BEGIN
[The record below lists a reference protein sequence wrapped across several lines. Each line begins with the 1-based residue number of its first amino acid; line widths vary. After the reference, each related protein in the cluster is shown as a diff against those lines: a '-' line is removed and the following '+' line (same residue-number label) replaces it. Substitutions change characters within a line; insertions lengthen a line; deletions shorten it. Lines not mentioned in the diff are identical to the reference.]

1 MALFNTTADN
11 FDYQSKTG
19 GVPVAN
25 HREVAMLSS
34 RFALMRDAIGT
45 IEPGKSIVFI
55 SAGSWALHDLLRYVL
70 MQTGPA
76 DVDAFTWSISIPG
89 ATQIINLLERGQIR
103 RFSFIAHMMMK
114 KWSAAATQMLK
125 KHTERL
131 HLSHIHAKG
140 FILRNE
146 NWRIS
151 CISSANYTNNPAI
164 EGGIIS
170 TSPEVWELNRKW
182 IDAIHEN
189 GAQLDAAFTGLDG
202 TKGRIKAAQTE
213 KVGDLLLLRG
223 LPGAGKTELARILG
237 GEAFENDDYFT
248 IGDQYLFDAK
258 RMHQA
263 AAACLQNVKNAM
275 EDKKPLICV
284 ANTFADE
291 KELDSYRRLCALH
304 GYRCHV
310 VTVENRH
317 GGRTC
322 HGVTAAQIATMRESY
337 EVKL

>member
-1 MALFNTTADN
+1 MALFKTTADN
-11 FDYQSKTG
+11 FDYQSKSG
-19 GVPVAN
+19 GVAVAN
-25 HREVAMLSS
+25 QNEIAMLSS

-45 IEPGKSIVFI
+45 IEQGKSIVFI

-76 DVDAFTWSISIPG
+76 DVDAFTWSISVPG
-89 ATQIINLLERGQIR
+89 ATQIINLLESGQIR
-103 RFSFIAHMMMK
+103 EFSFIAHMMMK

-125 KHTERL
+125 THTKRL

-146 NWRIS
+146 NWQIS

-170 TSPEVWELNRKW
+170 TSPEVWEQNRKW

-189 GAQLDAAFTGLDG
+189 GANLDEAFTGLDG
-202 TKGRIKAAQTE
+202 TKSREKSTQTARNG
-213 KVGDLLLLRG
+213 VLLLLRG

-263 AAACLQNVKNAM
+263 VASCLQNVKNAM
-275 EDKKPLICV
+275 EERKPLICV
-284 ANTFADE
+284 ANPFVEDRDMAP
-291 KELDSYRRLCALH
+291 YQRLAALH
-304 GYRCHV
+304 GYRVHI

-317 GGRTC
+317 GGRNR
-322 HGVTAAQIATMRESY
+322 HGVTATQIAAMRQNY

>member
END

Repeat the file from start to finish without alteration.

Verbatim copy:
[The record below lists a reference protein sequence wrapped across several lines. Each line begins with the 1-based residue number of its first amino acid; line widths vary. After the reference, each related protein in the cluster is shown as a diff against those lines: a '-' line is removed and the following '+' line (same residue-number label) replaces it. Substitutions change characters within a line; insertions lengthen a line; deletions shorten it. Lines not mentioned in the diff are identical to the reference.]

1 MALFNTTADN
11 FDYQSKTG
19 GVPVAN
25 HREVAMLSS
34 RFALMRDAIGT
45 IEPGKSIVFI
55 SAGSWALHDLLRYVL
70 MQTGPA
76 DVDAFTWSISIPG
89 ATQIINLLERGQIR
103 RFSFIAHMMMK
114 KWSAAATQMLK
125 KHTERL
131 HLSHIHAKG
140 FILRNE
146 NWRIS
151 CISSANYTNNPAI
164 EGGIIS
170 TSPEVWELNRKW
182 IDAIHEN
189 GAQLDAAFTGLDG
202 TKGRIKAAQTE
213 KVGDLLLLRG
223 LPGAGKTELARILG
237 GEAFENDDYFT
248 IGDQYLFDAK
258 RMHQA
263 AAACLQNVKNAM
275 EDKKPLICV
284 ANTFADE
291 KELDSYRRLCALH
304 GYRCHV
310 VTVENRH
317 GGRTC
322 HGVTAAQIATMRESY
337 EVKL

>member
-1 MALFNTTADN
+1 MALFKTTADN
-11 FDYQSKTG
+11 FDYQSKSG
-19 GVPVAN
+19 GVAVAN
-25 HREVAMLSS
+25 QNEIAMLSS

-45 IEPGKSIVFI
+45 IEQGKSIVFI

-76 DVDAFTWSISIPG
+76 DVDAFTWSISVPG
-89 ATQIINLLERGQIR
+89 ATQIINLLESGQIR
-103 RFSFIAHMMMK
+103 EFSFIAHMMMK

-125 KHTERL
+125 THTKRL

-146 NWRIS
+146 NWQIS

-170 TSPEVWELNRKW
+170 TSPEVWEQNRKW

-189 GAQLDAAFTGLDG
+189 GANLDEAFTGLDG
-202 TKGRIKAAQTE
+202 TKSREKSTQTARNG
-213 KVGDLLLLRG
+213 VLLLLRG

-263 AAACLQNVKNAM
+263 VASCLQNVKNAM
-275 EDKKPLICV
+275 EERKPLICV
-284 ANTFADE
+284 ANPFVEDRDMAP
-291 KELDSYRRLCALH
+291 YQRLAALH
-304 GYRCHV
+304 GYRVHI

-317 GGRTC
+317 GGRNR
-322 HGVTAAQIATMRESY
+322 HGVTATQIAAMRQNY

>member